Listening for form in popular music
Listening for form in popular music

Start this free course now. Just create an account and sign in. Enrol and complete the course for a free statement of participation or digital badge if available.

Free course

Listening for form in popular music

1 Form and popular song

Fundamental to perceiving form in music is learning to distinguish repetition, variation, and contrast: that is, what you have heard before (repetition), an altered version of what you have heard before (variation), or something new (contrast). It may be helpful to think of the three as comprising a spectrum, with repetition at one end, contrast at the other, and variation in between, as shown in Figure 1. As this suggests, variation contains elements of both repetition and contrast.

This figure shows a horizontal bar that is coloured in a horizontal progression from yellow, through green, to blue (from left to right). These colours represent Repetition, Variation, and Contrast, respectively.
Figure 1 The spectrum between repetition and contrast

The best way to start recognising musical form is to listen for these three approaches to organising sound. It is often easier to hear them when lyrics are involved, and accordingly this course focuses on songs. Songs are also a good place to begin because many of them have uncomplicated forms, and because the terminology used to describe these forms is widely used in everyday talk.

For instance, many songs consist of a series of alternating verses and choruses. These are distinct in terms of both words and musical material, as indicated in Figure 2 through the use of different colours for verses and choruses. Verses are additionally distinct one from another, since each one has different lyrics, as indicated in the figure through a slightly darker shading of the box in the ‘words’ column and the ‘verses’ row.

This figure contains two rows and two columns. The first row is entitled Verses, and the second Choruses. The first column is entitled Words, and the second Music. The box at the intersection of Verses and Words contains this text: ‘Distinct from the words of the chorus and different from verse to verse.’ The box at the intersection of Verses and Music contains this text: ‘Distinct from the music of the chorus, but the same (or very similar) from verse to verse.’ The box at the intersection of Choruses and Words contains this text: ‘Distinct from the words of the verses, but the same (or very similar) from chorus to chorus. The box at the intersection of Choruses and Music contains this text: ‘Distinct from the music of the verses, but the same (or very similar) from chorus to chorus.’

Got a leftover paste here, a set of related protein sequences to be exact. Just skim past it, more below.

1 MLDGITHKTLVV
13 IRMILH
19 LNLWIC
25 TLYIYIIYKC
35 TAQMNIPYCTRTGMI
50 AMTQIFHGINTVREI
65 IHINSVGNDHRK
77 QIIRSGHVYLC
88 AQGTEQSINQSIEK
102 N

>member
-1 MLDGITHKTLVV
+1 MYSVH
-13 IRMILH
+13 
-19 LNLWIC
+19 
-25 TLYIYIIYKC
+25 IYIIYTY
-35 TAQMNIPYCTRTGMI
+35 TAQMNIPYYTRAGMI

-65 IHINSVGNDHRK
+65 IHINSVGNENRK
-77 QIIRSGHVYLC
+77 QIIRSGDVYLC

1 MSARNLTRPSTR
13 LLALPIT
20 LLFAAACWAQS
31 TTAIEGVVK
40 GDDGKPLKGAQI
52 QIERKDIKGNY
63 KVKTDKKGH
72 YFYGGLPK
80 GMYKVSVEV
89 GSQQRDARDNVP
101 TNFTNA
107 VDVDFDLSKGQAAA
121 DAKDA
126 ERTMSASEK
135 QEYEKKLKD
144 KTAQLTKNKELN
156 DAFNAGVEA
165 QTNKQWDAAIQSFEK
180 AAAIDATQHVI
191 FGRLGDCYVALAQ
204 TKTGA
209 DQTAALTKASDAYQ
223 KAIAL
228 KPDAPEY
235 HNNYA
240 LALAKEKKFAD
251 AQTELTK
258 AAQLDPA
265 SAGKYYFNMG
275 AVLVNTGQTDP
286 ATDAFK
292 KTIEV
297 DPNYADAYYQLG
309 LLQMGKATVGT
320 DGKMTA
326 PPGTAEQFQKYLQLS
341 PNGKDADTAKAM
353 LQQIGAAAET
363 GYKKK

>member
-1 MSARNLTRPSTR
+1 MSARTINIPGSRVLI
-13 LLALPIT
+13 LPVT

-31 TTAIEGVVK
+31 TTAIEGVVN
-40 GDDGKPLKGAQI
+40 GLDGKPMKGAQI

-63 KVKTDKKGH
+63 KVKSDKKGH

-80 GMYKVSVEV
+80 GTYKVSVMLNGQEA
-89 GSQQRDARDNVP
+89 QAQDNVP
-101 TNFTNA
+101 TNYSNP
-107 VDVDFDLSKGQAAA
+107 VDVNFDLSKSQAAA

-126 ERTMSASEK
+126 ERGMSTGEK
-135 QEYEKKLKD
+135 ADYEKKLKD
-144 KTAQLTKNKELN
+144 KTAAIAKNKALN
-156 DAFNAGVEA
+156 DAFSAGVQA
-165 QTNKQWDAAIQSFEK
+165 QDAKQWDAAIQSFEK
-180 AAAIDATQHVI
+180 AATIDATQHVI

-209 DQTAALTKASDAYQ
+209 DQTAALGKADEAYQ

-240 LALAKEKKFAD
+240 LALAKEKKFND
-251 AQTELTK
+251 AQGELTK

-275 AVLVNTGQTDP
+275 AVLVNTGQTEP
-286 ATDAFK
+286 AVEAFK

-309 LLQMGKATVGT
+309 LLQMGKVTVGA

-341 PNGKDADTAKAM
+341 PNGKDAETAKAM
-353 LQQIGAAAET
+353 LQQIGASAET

Figure 2 Distinguishing verses and choruses
A234_1

Take your learning further

Making the decision to study can be a big step, which is why you'll want a trusted University. The Open University has 50 years’ experience delivering flexible learning and 170,000 students are studying with us right now. Take a look at all Open University courses.

If you are new to University-level study, we offer two introductory routes to our qualifications. You could either choose to start with an Access module, or a module which allows you to count your previous learning towards an Open University qualification. Read our guide on Where to take your learning next for more information.

Not ready for formal University study? Then browse over 1000 free courses on OpenLearn and sign up to our newsletter to hear about new free courses as they are released.

Every year, thousands of students decide to study with The Open University. With over 120 qualifications, we’ve got the right course for you.

Request an Open University prospectus371